* Correa’s popularity dips to 42 pct as economy lags
* Blackouts caused by drought, lack of energy investment
By Hugh Bronstein
BOYACA, Ecuador, Dec 14 (Reuters) - A drought in Ecuador is causing power blackouts throughout the country, slowing the economy’s recovery and helping to push Rafael Correa’s popularity to the lowest point of his presidency.
The approval rating of the firebrand socialist fell to 42 percent in a recent Cedatos Gallup poll, half of what it was in the early days of his government in 2007.
Already frowned upon by some investors for his 2008 bond default and the tough stance he has taken with international oil companies, Correa faces a growing domestic challenge posed by the power outages spreading across this Andean country.
“Rolling blackouts are just going to further deteriorate Correa’s political standing,” said Patrick Esteruelas, analyst at the Eurasia Group consultancy in New York.
Water and electricity rationing in Venezuela has caused political problems for President Hugo Chavez, a Correa ally, as well. But with the opposition in disarray in both countries, Correa and Chavez still have a firm grip on power.
“The blackouts are affecting Correa’s popularity, but there is no sign so far that his government is being destabilized,” said Adrian Bonilla, head of the Latin American Faculty of Social Sciences in Quito. “The military is calm and there is no widespread public unrest.”
Correa does not go before the electorate again until 2013 elections. Eyes are on the drought because Ecuador is known for ousting presidents during hard economic times. Correa’s three immediate predecessors were forced from office by protests.
The president alienated the markets last year by defaulting on $3.2 billion in bonds. Now he is renegotiating oil contracts to increase state control over the sector.
All this has scared off private investment in electricity generation as hydroelectric plants gasp for water. The pain of the resulting power outages is widely shared by factories, business offices and households rich and poor.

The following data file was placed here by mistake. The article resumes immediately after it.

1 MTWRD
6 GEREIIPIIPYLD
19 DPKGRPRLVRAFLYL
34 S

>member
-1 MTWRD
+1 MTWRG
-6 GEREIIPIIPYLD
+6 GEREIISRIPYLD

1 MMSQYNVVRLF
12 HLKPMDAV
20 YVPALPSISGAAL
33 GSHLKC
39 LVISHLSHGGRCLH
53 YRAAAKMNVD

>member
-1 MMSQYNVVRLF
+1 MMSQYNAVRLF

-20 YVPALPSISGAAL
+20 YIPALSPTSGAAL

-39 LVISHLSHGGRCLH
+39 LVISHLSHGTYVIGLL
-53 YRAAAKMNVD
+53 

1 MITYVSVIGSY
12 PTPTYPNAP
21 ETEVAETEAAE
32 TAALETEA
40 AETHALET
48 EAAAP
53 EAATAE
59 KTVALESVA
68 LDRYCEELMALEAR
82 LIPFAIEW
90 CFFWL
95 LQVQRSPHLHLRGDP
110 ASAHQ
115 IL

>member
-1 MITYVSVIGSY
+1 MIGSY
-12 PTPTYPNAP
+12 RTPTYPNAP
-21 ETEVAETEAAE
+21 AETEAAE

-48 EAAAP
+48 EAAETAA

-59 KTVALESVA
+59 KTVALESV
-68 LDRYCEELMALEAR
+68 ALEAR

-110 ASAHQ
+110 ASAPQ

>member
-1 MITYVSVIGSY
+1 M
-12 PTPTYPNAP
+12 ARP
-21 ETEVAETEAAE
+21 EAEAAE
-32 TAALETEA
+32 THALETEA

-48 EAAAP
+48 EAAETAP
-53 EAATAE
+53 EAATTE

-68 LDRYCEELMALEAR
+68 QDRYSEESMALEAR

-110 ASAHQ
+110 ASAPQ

“No one has money to spend. There was no corn crop this year. The ranchers are hurting too,” said Efren Munoz, owner of the corner food store in the western village of Boyaca.
Business is also bad at Nidia Arteaga’s farm down the road. It has not rained here in Manabi province since March.
“Without moisture the grass dies, without grass we don’t have milk, without milk there is no cheese, without cheese there is no suero (a byproduct used to feed pigs) and without suero our pigs go hungry,” she said.
Three of her 40 cows have died of thirst. She fears the rest will perish if the drought lasts another two months.
Low oil prices brought by the world slowdown have walloped revenues in this OPEC-member country while the president’s confrontational style has taken its toll on his image.
Correa still has more political leverage than his recent predecessors ever did, but polls show people are tiring of his regular televised harangues of the media, business groups and anyone else who criticizes his “citizen’s revolution.”
Ecuador’s gross domestic product expanded 6.5 percent last year. The government says it expects growth to slow to about 1 percent this year before rebounding to 6.8 percent in 2010.
Wall Street considers next year’s growth estimate optimistic but the government is standing by the target.
A positive byproduct of the energy crisis could be closer relations with neighboring Colombia, which normally provides about 10 percent of Ecuador’s electricity.
Correa severed diplomatic ties with Colombia in March 2008 after President Alvaro Uribe ordered the bombing of a rebel camp on Ecuador’s side of the border. The second-in-command of Colombia’s biggest guerrilla army was killed in the raid.
Relations between Colombia and Venezuela have deteriorated over a military cooperation pact signed in October between Bogota and Washington. Correa also disapproves of the deal but he is repairing ties with Colombia nonetheless.
“Part of the reason why Correa is willing to mend fences with Colombia is to secure energy supplies and offset politically costly power blackouts,” Esteruelas said. (Additional reporting by Santiago Silva; Editing by Doina Chiacu)